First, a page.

How God Saved This Marine
I was not raised in a Christian home, but my loving parents provided for all my earthly needs and expected me to do my share of hard work on our small farm. I learned responsibilities and thought I could challenge anything. When I graduated from high school, I enlisted in the Marine Air Wing. I trained to be a specialist, responsible for all the maintenance on a particular aircraft. Later, I was stationed at Cherry Point, NC, and found myself at the height of my glory.
In mid-January of 1956 I was home for a two-week leave, out to have a good time. My type of fun was no different from that of any other young man of my age, drinking and doing things I certainly would not want published. Since our home was in the country, I hitched a ride into Steubenville and the driver left me off several blocks from a bus station. From there my plans would take me into the next city to meet a girl whom I liked. Instead, and not knowing it at the time, God had other plans for me. For some reason I walked several blocks out of the direct route to the bus station only to cross paths with a woman who had once been a neighbor. She was putting groceries in her car, and we talked for a few minutes. Then she invited me to special meetings at the Toronto Gospel Hall. Two of the Lord’s servants, Mr. Albert Klabunda and Mr. George Baldwin, were conducting gospel meetings. Even though I had the evening planned to have a good time, I promised her I would be there. My intention was not to go at all. In her persistence, she said, “Good!” and invited me to her house to have dinner prior to the evening meeting.
The first meeting was enlightening. I didn’t realize there was a God in heaven that loved me so much that He was willing to send His Son to the cross to die for my sins. I took for granted that everybody was out for himself and if you were good you would get to heaven and if you were sinful, like me, you would be punished. I never took hell seriously, even though I used it in my everyday language; yet I began to fear it and certainly didn’t want to go there. But what struck me most of all was that even though I was going to hell, I was loved by God. I continued to attend the meetings every night. “What was happening to me?” This certainly wasn’t the Bob Keller that my friends knew. I heard John 3:16, “For God so loved the world, that He gave His only begotten Son, that whosoever believeth in Him should not perish, but have everlasting life,” quoted several times during that two-week leave, but it meant nothing to me. I just wanted to be saved and didn’t know how.
I shook hands with the two evangelists the last evening that I could attend and took a bus back to Cherry Point, NC, thinking I would never have another opportunity to listen to God’s Word as I had just experienced over the past several days.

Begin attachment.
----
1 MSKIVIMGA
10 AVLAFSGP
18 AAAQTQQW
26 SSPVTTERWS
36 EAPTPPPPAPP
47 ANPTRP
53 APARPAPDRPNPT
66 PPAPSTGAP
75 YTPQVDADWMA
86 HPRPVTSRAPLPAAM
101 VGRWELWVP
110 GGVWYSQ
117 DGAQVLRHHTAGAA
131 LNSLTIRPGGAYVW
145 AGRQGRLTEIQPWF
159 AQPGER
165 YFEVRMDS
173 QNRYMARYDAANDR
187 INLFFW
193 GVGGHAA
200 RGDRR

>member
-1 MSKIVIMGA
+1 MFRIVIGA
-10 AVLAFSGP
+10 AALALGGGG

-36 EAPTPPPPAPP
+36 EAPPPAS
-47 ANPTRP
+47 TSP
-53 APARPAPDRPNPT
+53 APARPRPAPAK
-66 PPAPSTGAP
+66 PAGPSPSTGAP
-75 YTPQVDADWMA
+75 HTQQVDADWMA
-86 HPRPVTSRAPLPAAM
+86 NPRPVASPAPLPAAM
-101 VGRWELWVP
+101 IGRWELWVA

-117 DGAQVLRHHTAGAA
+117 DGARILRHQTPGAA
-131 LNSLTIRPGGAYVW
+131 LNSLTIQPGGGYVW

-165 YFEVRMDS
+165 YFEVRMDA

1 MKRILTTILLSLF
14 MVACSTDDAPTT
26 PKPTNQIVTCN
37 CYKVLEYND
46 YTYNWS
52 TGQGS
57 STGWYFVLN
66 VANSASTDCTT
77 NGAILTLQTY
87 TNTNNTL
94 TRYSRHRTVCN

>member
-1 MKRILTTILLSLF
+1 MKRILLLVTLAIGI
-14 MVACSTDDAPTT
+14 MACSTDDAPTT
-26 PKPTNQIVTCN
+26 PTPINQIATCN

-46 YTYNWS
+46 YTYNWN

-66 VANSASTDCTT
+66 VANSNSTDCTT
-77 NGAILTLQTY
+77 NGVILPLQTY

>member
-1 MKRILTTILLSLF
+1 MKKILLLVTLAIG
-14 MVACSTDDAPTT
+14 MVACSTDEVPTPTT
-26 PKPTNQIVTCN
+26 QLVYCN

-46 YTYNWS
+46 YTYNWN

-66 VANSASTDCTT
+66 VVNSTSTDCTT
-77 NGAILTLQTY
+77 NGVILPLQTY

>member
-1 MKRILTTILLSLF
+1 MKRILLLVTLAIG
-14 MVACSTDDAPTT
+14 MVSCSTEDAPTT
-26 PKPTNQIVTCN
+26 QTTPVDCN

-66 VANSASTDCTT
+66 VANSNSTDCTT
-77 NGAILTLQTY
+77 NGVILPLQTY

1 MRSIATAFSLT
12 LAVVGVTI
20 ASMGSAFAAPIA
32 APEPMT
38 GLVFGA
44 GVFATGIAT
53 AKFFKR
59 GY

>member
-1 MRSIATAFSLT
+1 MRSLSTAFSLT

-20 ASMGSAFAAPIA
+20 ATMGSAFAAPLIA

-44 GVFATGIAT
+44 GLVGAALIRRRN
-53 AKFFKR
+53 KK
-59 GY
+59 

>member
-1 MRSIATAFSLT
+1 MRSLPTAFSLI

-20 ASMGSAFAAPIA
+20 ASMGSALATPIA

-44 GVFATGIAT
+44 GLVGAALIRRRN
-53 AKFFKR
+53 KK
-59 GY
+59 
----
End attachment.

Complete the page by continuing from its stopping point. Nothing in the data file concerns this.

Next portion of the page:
When I arrived at the base I was told to pack up my other belongings. I was to take another two-week leave because I was being shipped to Korea for the rest of my enlistment. The first thing that I thought of was going back home and that possibly the two evangelists would still be there. As I walked into the meeting two nights later, I was right; they were there and preaching the gospel. More than ever I listened attentively. God had given me another chance to listen to the gospel and to trust His Son for my salvation.
The Christians at the Toronto Gospel Hall were amazed that I was back at the meetings and they began to pray more earnestly for my salvation. One evening before the meeting started I went to the lower level of the building to use the men’s room. I overheard brethren praying in a closed room and my name was mentioned before God’s throne.
During the preaching of the gospel, I heard several stories that related to God’s salvation. Trying to do something to earn my salvation, I did exactly those things related from the stories – like men who got down on their knees and asked God’s forgiveness and God saved them. In my desperation I did the same thing. That was the problem. I was trying to do something for my salvation. That night, I went to bed, troubled and weeping, longing to be saved. I had acknowledged my position before God, “and my sin was ever before me. The sorrows of death compassed me, and the pains of hell got hold of me: I found trouble and sorrow” (Psalm 51:3; 116:3).
Then on February 16, 1956, at approximately 8:45 p. m., at the close of the meeting, John 3:16 was quoted again. The preacher said “There’s nothing you can do to be saved, just trust Him, believe He died for you, and when you do that you will have confidence in Him.” The word “confidence” was a new word to me. At that moment we began to sing a closing hymn, “Answer Jesus, gladly saying, I’ll be saved, yes saved tonight.” With the words of this hymn in my mind, and pondering John 3:16, “…that whosoever believeth in Him should not perish, but have everlasting life,” combined with “having confidence in Him,” I realized at that moment that Jesus did die for me, that I did have confidence in Him. I told my sister, who also was going to the meetings with me, “Thelma, I’m saved!” Those that sat in the row behind me overheard my words. Soon all the saints at the meeting knew the good news of my salvation. In that small Gospel Hall that night, there was rejoicing, hugging, and tears. The saints had seen their prayers answered and a wayward Marine saved. There was rejoicing also in heaven over one sinner that had repented. I went overseas to Korea and was told later that eight were saved during those nine weeks of meetings. On March 17, 1957, I was received into fellowship with the saints at the Steubenville Gospel Hall and have been there ever since.